Due to climate change, the increased use of pesticides and a range of other causal factors, bee populations have decreased steadily over the past years. This could result in a huge impact on our food supply and indeed, our health.
As a matter of fact, one in every three bites of food consumed around the world depends on pollinators, bees in particular, for a successful crop, and without these hard-working insects most of our favorite foods would sadly not exist.
Furthermore, bees are responsible for the reproduction of alfalfa and clover, which feed cattle and other grazing animals, so without them we would lose a significant portion of our milk, cheese, butter, yogurt and ice creams.
There is no doubt that without these delicious foods, our lives would become duller. Yet, there is an even more frightening reality. With the decline of bees, not only would the foods we love disappear, but also the food we need. Some of the most vitamin and mineral-rich foods are dependent on insect pollination. Deficiencies in these nutrients can have devastating effects on human health, with an increased risk of diabetes, cancer and heart disease, as well as malnutrition and mortality in less-developed regions.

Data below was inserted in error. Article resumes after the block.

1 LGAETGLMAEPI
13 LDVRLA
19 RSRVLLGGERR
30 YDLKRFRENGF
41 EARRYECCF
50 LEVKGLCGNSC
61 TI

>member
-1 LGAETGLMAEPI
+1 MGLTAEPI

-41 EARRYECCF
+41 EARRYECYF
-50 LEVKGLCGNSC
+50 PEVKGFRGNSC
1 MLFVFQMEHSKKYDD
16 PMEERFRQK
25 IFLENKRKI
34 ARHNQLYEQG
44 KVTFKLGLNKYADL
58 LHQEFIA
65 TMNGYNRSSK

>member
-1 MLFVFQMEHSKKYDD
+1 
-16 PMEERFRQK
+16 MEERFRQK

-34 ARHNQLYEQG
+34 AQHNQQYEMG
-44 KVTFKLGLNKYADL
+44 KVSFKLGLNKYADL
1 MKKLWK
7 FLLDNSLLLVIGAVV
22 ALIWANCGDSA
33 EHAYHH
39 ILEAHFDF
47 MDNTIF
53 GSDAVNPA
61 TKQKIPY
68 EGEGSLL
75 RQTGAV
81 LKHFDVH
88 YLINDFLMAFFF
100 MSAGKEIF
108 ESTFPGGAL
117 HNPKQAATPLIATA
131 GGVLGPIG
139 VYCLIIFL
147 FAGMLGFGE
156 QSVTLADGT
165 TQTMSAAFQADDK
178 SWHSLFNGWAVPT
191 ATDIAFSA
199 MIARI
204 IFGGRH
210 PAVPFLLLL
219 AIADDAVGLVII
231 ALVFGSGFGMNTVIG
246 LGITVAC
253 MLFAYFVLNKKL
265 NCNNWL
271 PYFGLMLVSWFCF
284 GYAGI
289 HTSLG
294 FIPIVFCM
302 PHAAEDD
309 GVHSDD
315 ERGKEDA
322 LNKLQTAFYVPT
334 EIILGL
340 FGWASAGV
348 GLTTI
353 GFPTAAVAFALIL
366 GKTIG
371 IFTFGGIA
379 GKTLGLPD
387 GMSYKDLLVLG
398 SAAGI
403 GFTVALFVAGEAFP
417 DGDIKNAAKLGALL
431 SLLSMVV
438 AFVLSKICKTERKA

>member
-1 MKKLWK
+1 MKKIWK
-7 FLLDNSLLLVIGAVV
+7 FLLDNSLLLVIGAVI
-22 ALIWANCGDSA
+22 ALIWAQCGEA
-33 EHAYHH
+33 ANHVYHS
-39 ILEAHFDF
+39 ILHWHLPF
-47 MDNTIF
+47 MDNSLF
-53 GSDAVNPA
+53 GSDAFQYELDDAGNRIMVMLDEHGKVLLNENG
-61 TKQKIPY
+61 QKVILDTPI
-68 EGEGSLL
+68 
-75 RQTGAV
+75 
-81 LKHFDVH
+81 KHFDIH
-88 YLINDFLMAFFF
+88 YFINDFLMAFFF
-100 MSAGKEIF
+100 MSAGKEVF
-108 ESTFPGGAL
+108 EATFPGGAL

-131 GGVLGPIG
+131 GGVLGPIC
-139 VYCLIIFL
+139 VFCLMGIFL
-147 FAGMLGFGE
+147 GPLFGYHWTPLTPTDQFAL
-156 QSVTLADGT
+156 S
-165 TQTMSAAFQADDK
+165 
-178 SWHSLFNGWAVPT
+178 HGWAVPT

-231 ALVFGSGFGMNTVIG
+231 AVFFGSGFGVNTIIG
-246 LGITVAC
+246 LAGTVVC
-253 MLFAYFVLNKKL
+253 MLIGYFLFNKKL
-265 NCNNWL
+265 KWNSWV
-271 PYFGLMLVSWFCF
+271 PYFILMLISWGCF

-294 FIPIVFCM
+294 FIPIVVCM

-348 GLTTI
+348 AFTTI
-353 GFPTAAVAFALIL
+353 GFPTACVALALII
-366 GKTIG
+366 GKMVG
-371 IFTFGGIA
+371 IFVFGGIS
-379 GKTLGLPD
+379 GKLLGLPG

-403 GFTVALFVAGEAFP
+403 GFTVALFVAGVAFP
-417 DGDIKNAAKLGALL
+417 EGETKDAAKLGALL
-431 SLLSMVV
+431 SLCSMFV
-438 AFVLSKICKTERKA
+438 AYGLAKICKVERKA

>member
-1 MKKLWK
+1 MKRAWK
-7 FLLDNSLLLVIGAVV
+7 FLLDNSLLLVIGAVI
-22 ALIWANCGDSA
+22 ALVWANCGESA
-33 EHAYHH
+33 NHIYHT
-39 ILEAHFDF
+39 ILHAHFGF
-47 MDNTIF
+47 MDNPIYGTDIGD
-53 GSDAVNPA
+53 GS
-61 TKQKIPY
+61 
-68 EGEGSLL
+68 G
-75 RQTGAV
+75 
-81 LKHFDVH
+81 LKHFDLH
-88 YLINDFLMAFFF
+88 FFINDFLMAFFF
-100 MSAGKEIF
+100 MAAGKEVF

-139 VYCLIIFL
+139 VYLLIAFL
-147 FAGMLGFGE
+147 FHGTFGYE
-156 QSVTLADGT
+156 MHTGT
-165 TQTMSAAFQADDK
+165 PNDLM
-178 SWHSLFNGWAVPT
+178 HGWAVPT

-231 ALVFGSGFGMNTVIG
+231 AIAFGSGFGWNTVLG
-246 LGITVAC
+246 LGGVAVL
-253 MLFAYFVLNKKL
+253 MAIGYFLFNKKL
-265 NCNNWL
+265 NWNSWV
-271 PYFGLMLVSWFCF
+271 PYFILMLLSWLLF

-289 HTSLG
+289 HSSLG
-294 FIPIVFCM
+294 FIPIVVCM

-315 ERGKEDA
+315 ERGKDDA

Below we have taken a look at foods that are under direct threat if we do not save the bees, and it is not just honey.
Almond blossoms rely entirely on pollination by bees, and it is not just the almonds that need the bees for survival; the bees need almonds. The blossoms provide the first good pollen in California (where 80% of the world’s almonds are harvested), and this source is hugely important for the bees as it gives them valuable strength at the start of the season.
90 percent of all blueberry crops are pollinated by bumble bees and blueberry bees, which means that scarcity would drive skyrocketing prices for these antioxidant-packed super berries.
The coffee plant is self-pollinating but still needs cross-pollination from bees to develop healthy yields. The flower of the coffee tree is only open for pollination for three or four days, and if it does not get pollinated in that short window, the crop will become weaker and more prone to disease. Although coffee would be likely to exist without bees, it would become very expensive and rare.